Posted January 25, 2015 by editor in Film Reviews
 
 

Big Hero 6 Review


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Hero lives in San Fransokyo (Yup. It literally is a mash up of those two cities and cultures). As a child genius and inventor – he seems to have found himself on kind of the wrong path – playing illegal betting games in back alleys with other nerdy looking gamers. It’s up to his older brother, Tadashi, to set him straight – which he does by turning Hero’s attention to invention.

Hero forms an idea using microbots and at a science expo his idea goes down well. But disaster strikes in the form of a fire and in the ensuing chaos Tadashi is killed in an explosion.

In the wake of this Hero is left wallowing in sorrow until he happens upon Baymax Tadashi’s first aid assistant robot. The two spark up a friendship, but also a mission to go after the person responsible for the death of Tadashi and they are aided by Tadashi’s colleagues and in the process become the 6 of the title.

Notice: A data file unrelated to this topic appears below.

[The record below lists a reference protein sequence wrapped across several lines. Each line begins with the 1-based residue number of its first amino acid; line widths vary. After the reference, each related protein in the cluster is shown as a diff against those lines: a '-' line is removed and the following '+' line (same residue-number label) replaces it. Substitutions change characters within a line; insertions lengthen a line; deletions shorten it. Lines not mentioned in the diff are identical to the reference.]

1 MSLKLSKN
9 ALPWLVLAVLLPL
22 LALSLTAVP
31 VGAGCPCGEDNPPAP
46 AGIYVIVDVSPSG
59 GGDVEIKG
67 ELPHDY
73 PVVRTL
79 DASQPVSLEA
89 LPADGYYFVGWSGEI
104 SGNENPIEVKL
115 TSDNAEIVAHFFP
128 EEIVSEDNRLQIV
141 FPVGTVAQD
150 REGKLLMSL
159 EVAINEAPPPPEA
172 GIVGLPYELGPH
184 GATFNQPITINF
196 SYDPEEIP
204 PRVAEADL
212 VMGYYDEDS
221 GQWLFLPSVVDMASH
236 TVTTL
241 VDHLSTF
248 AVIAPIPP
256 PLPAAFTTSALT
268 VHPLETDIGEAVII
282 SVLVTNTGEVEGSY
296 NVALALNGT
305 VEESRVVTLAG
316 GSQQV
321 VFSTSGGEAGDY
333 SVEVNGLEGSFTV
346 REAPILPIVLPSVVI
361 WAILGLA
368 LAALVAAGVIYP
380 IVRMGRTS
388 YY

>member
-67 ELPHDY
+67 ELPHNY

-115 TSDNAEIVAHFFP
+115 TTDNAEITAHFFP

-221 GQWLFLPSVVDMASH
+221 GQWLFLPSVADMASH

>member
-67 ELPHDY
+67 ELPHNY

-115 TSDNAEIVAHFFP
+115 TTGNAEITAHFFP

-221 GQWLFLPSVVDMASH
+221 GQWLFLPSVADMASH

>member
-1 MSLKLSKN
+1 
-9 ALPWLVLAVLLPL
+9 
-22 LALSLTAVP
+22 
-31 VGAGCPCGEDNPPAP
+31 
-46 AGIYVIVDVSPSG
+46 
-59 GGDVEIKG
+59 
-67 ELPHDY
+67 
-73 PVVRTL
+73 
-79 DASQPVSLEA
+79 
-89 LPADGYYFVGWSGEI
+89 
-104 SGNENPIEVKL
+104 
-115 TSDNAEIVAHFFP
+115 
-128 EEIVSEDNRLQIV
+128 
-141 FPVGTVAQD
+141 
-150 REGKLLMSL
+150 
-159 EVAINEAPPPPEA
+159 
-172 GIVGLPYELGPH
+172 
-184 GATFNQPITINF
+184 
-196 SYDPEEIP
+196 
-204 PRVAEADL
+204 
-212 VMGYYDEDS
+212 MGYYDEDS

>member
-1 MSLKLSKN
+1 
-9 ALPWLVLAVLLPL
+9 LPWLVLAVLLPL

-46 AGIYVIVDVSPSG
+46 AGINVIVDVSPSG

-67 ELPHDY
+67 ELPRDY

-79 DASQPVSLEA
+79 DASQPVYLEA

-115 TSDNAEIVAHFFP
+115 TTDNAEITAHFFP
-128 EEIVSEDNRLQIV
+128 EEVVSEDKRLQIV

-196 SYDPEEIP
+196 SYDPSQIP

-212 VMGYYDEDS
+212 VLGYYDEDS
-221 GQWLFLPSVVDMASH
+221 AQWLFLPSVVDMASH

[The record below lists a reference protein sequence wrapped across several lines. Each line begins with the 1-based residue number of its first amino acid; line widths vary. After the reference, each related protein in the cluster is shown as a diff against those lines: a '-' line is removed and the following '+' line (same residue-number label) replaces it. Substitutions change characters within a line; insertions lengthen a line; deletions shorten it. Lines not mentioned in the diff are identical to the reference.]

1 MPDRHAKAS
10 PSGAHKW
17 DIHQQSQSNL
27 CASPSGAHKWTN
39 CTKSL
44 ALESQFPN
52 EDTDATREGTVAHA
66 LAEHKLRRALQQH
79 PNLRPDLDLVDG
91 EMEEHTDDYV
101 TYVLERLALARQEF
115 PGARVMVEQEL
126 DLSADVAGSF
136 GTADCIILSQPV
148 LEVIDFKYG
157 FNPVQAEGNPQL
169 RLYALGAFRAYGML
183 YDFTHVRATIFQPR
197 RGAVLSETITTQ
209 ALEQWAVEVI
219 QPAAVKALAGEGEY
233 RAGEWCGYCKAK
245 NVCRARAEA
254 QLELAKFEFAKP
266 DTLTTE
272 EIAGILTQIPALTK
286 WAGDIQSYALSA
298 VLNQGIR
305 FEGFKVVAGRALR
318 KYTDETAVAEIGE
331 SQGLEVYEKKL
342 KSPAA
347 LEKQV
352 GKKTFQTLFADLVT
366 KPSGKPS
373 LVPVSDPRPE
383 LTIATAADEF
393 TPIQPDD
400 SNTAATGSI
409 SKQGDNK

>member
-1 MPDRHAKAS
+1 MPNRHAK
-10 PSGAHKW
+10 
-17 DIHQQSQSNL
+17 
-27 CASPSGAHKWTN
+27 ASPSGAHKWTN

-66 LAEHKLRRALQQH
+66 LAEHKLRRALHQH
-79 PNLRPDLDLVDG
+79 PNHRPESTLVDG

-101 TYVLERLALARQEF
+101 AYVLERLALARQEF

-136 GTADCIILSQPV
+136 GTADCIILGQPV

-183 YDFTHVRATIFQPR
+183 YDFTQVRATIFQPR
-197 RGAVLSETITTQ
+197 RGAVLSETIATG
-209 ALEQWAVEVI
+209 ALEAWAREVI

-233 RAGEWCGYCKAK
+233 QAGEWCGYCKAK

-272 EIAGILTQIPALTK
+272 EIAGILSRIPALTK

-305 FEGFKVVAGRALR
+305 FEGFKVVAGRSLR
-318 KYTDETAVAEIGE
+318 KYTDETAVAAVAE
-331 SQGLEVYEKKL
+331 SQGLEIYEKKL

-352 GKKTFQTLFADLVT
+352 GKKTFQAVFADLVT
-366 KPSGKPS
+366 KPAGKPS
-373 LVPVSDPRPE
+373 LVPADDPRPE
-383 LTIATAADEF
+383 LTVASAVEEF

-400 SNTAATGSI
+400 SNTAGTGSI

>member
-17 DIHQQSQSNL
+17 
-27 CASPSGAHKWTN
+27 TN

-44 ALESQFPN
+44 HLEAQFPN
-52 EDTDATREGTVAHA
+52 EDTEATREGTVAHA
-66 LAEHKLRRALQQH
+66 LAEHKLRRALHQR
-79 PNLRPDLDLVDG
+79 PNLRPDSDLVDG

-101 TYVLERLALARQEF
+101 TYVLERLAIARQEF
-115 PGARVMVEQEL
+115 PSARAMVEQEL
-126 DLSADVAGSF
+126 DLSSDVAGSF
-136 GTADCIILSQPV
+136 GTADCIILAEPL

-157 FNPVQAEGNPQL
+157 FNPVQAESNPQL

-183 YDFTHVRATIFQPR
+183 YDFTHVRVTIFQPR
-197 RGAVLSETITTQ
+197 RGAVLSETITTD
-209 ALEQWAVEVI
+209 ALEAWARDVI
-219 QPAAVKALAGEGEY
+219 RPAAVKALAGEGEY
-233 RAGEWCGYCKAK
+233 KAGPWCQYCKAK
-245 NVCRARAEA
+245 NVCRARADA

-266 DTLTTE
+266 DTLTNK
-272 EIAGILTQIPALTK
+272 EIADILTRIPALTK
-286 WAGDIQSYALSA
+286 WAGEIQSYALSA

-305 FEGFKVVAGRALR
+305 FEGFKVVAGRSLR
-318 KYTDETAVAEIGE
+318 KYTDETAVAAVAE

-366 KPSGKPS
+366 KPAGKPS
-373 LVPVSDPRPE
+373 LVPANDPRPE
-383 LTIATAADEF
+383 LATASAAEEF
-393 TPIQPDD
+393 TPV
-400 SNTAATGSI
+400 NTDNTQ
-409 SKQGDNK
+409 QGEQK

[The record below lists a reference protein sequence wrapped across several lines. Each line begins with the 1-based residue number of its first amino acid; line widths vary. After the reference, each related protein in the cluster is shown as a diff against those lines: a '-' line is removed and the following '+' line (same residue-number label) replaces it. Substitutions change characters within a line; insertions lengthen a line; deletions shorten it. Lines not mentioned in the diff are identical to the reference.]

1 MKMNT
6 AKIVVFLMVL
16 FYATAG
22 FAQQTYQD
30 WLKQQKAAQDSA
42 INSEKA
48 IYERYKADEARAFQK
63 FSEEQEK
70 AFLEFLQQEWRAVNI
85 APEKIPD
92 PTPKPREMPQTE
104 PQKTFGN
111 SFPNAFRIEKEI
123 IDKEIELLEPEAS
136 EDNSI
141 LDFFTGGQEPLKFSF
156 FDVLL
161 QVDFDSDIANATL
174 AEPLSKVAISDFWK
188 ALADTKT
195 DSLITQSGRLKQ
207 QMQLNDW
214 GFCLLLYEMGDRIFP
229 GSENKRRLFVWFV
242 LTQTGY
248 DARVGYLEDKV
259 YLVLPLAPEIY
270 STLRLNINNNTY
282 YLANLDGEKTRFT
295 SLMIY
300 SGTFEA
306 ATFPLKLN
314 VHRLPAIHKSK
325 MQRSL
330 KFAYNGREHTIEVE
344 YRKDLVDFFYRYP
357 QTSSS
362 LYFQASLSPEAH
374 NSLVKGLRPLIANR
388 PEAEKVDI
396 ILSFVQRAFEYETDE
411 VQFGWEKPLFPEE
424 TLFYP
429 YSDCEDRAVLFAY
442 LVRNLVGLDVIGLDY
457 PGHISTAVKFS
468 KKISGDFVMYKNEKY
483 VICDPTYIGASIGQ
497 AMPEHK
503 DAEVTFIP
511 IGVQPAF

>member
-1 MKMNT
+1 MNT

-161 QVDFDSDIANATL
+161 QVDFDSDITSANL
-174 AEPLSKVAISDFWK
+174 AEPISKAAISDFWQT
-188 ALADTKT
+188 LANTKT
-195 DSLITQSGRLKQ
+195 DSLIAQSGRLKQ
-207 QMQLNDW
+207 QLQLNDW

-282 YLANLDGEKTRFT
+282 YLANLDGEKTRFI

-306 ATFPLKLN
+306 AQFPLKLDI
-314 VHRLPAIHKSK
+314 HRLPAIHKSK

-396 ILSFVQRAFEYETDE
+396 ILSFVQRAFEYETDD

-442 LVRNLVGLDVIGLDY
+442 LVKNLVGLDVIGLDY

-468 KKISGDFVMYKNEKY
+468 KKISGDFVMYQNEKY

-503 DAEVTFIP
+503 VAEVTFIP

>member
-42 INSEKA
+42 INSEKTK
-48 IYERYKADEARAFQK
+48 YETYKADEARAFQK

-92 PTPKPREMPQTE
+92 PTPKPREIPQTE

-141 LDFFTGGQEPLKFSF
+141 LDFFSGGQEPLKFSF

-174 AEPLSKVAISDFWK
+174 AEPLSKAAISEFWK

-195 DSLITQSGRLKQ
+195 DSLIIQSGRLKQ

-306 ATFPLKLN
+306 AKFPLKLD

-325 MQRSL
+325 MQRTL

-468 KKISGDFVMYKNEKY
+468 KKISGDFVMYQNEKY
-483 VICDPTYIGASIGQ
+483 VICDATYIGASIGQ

Big hero 6 marks Disney’s 54th animated classic. It may look and feel like Pixar, but it is under the Disney along banner. And what a visual feast it is too. Disney have outdone themselves when it comes to imagining the cityscape. Baymax is already a worldwide loved character – his simplistic design perhaps influenced by the sleek look of Eve from Wall-E (and also from just about anything you can find in an Apple store these days).

The big head/giant eye’d look that Disney (and Pixar more to the point) have been using on human characters since way back in Toy Story is starting to get a little beyond creepy looking and it would be nice if a new design was incorporated into fresh material.

Big Hero 6 is one aimed at kids that big kids won’t get too offended by – but it isn’t a universal barrier breaker like the Toy Story movies have been. There is a lot of daft ideas here and forced themes that more mature audiences would rather skip. The story itself also takes the better part of half an hour to really get going – in the end you get an animated feature that is pushing close to two hours – which simply doesn’t have the dramatic content to justify the running time.

But as big screen spectacle goes for animated films go then this one is easy to get on with. And technically it’s another Marvel as it has been adapted from one of their comics.

4 Stars

 

 

 

Steven Hurst


editor